Beyonce Sharma Jayegi: The Fault in our Bollywood

Ishaan Khatter and Ananya Panday’s latest dance number “Beyonce Sharma Jayegi” left netizens disappointed. The song triggered outrage as many believed the song was regressive and racist. Debates around the prevalence of colourism in India have also surfaced.

Beyonce Sharma Jayegi”- A song that received almost three lakh dislikes within just three days of its release. The song is from the forthcoming film Khaali Peeli, featuring Ananya Panday and Ishan Khatter. As soon as the song was released, social media users were intrigued by the name of the song and overwhelmed the song with the dislike button.

Social media was flooded with the reactions of netizens as the song was found to be an attack on dark-skinned people and promotes colourism. The song is also upbraided for its regressive idea, while on the flip side, many netizens also portrayed their disapproval of Bollywood regarding blatant picturisation of women.

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Here’s the lyrics of the song that ignited the outrage on social media making the song distasteful for the audience: “Chamkeeli lachkeeli tu jo kamar yeh hilayegi, tujhe dekh ke goriya Beyonce sharma jayegi.” Beyonce being let down by the song triggered a whole new debate in the Indian film industry, Bollywood.

Social media agreed to disagree with the song:

Taking a dig at the song, the netizens not only criticised the lyrics of the song but also took the actors, composers, and lyricists into wraps. With most people having a problem with the lyrics of the song, many found that the song is a complete disrespect to the American pop star, Beyonce. A large number of people took to twitter and apologised Beyonce on behalf of the song produced by Bollywood.

Many tweets came questioning the creativity of the song, while some tweeted memes to show how Beyonce would react to the song.

One of the major reasons behind the disappointment of the audience with Bollywood was that the song came just a few weeks after Beyonce came out with a song called the “Brown Skin Girl” that campaigns for cultural pride and female empowerment.

One of the twitter users even wrote, “Beyoncé: includes a dark-skinned South Asian in brown skin girl mv to show how beautiful dark skin is. And, Bollywood makes a song with blatant colourism saying that Beyoncé, a black woman, will be put to shame and be shy after seeing a fair-skinned woman.”

Let’s take nepotism aside:

Keeping the whole nepotism argument aside, let’s focus on the fact that Bollywood is racist. It’s not the first time that Bollywood has used such remarks. It’s since for the years now when we frequently hear the word ‘Kaala/gora or goriye’ in Indian films. Many talented Bollywood actors have come up with their stories of racial discrimination from time to time.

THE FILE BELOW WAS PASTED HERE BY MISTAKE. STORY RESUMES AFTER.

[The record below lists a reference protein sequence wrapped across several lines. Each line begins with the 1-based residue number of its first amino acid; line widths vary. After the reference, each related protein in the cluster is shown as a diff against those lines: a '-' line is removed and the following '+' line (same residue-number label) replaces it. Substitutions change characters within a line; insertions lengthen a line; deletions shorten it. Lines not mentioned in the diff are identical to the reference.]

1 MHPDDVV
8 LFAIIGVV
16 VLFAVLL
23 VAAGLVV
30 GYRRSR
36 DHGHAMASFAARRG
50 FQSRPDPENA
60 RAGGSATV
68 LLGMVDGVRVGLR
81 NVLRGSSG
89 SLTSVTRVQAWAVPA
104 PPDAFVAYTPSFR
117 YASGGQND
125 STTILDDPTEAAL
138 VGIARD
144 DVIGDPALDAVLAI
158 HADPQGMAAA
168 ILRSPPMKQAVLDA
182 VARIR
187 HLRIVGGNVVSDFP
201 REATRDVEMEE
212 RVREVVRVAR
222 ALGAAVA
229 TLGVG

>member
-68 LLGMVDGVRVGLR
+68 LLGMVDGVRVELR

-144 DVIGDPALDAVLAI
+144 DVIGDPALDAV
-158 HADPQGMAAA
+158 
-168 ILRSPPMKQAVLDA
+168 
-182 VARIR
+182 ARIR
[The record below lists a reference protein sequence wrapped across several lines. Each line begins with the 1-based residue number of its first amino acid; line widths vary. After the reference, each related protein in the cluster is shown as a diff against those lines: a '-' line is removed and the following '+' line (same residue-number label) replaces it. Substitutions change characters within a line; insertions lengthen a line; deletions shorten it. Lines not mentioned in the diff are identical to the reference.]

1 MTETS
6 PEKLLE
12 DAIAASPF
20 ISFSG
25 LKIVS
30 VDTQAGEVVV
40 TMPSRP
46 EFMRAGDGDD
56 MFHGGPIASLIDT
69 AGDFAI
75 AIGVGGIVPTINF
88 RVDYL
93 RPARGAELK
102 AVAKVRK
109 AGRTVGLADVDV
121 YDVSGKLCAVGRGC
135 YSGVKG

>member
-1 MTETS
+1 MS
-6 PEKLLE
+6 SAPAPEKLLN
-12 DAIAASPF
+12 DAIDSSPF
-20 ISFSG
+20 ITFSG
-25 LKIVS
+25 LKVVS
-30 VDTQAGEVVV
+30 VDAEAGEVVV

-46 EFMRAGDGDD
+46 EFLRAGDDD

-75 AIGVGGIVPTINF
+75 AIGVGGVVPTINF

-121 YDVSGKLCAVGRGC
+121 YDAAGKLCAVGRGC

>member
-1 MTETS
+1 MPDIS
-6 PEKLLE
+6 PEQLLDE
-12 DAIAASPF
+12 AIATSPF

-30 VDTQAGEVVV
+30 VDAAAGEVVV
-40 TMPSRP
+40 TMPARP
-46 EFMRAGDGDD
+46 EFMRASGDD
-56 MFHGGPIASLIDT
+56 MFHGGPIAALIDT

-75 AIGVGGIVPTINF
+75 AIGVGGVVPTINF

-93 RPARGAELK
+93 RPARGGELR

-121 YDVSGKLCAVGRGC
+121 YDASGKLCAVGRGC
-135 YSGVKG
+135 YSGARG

This casual racism by Bollywood has led to the blatant portrayal of colourism and setting up some particular beauty standards. The Indian film industry has often mocked black people and even made fun of the people with darker skin tones. Nevertheless, the song is not only criticised for its lyrics but is also regarded as not a great song because of its meaninglessness.

Beyonce Sharma Jayegi: Bollywood’s hypocrisy on another level:

The song Beyonce Sharma Jayegi came out to the public in such a climate when the #BlackLivesMatter movement gained immense support from all across the globe. Bollywood actors also came out in support of the movement and raised their voices against institutionalised racism.

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It was ironic that Bollywood stars took to their Twitter and Instagram to say that “All colours are Beautiful” while endorsing skin-lightening products in their home country. Today colourism and racism are deeply rooted in our society, with white skin always seen as superior – all credit goes to Bollywood.

While we do hear of some strong-motivated songs and movies in Bollywood exposing the talent of our country to take over the world. A song like Beyonce Sharma Jayegi, that even in 2020 is shocking, therefore we need to reconsider the movies and songs we promote as citizens. It’s high time we neglect these meaningless item songs and start seeing movies about social realism.

Author: Mahima Joshi

Mahima Joshi is a writer at The Wonk. She is a postgraduate in Journalism, who is just curious about everything that is happening around. She is an enthusiastic reader especially concerning gender dynamics in mythological stories.

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